A Rhodolith Thesis Defense: Thursday May 19th

Paul diligently sorting his samples in the lab. What was the point? Come hear his thesis to find out! (photo: E. Loury)

Congratulations to Phycology Lab student Paul Tompkins, who will be defending his thesis this Tursday, May 19th, at noon.  Paul’s thesis is entitled “Distribution, Growth, and Disturbance of Catalina Island Rhodoliths.”  What’s a rhodolith, you ask?  If you can’t come hear the scoop on Thursday, check out these photos belows, or browse around the Drop-In:

Rhodoliths are round, free-living corraline algae - kind of like ocean tumbleweeds (photo: P. Tompkins)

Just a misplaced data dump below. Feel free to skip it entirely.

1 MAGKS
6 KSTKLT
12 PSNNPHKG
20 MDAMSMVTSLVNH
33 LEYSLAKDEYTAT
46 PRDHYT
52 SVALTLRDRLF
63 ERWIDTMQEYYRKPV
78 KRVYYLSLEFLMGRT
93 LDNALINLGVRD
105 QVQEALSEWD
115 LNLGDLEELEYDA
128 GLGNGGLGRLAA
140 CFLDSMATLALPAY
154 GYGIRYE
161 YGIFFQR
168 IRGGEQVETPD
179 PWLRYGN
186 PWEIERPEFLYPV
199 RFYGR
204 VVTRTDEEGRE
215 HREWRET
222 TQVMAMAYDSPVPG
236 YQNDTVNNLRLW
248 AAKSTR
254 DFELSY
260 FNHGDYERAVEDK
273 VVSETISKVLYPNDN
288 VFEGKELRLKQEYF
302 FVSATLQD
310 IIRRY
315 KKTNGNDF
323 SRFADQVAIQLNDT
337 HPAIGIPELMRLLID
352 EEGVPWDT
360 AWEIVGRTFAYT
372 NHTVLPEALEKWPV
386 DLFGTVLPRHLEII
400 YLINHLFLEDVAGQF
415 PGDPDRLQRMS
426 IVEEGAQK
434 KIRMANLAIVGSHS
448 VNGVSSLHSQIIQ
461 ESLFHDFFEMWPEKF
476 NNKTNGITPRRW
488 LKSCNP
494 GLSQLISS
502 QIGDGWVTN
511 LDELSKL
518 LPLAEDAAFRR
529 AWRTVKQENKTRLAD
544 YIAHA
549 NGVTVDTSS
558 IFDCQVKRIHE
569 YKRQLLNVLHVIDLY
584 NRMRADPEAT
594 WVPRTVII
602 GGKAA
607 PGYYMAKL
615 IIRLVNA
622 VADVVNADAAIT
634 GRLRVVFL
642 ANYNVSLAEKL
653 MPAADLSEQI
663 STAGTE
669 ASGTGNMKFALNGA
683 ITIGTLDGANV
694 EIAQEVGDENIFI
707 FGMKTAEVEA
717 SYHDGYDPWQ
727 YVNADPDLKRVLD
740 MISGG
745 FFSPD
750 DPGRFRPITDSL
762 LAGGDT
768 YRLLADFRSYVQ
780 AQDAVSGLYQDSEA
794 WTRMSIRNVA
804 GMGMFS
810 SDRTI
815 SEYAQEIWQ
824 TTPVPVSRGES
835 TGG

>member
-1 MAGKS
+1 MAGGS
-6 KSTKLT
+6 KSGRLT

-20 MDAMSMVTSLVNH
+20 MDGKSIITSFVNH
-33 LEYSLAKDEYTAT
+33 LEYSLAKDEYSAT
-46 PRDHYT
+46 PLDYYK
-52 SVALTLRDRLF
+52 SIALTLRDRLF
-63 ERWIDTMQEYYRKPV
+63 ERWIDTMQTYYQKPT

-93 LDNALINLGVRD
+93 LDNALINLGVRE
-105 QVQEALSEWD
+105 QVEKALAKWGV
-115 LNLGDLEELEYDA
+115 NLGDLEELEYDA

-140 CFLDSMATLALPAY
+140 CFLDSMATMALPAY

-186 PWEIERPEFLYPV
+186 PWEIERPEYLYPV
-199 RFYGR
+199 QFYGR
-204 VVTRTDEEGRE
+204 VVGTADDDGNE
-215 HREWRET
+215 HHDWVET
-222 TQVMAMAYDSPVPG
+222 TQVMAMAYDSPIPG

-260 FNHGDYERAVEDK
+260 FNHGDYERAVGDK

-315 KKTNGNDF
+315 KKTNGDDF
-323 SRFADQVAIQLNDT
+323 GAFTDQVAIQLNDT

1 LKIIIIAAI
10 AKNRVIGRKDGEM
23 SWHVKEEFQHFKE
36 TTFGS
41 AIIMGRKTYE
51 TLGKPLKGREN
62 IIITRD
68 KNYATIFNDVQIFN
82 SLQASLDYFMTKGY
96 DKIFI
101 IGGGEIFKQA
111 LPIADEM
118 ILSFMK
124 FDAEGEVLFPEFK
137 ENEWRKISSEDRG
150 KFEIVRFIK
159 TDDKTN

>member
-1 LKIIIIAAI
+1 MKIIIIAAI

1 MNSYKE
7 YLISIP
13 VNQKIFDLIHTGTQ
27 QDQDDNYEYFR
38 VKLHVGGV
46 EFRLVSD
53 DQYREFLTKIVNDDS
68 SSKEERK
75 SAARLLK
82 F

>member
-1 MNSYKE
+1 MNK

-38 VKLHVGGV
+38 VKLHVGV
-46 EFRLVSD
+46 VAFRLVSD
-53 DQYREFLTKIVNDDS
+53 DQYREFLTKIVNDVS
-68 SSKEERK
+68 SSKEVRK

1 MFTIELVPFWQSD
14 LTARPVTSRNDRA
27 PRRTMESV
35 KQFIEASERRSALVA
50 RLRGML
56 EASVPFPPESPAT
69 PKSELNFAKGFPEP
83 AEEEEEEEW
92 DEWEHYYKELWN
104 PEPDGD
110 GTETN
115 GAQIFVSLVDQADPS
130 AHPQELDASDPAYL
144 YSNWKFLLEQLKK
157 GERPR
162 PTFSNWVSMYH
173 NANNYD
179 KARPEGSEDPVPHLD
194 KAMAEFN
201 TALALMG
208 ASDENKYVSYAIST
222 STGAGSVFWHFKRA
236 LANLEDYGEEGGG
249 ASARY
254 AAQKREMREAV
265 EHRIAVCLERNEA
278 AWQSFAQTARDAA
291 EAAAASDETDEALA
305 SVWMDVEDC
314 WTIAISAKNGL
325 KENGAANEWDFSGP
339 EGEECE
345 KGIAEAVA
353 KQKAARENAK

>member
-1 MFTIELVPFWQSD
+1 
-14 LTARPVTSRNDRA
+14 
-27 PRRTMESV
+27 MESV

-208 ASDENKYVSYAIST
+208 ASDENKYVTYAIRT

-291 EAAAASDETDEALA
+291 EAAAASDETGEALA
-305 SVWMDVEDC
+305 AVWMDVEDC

Unlike most seaweeds, rhodoliths are algae that have a hard skeleton made out of calcium carbonate.  The structure of a rhodolith bed creates a habitat for many types of organisms, like a mini coral reef or kelp forest.  Beds like the one shown below were the subject of Paul’s thesis.

A rhodolith bed at Catalina Island. (photo: P. Tompkins)

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2 Responses to A Rhodolith Thesis Defense: Thursday May 19th

  1. Margi Tompkins says:

    Congratulations Paul on your thesis defense. Well done!

  2. Pingback: Algae growing on Algae! « The Drop-In to Moss Landing Marine Labs

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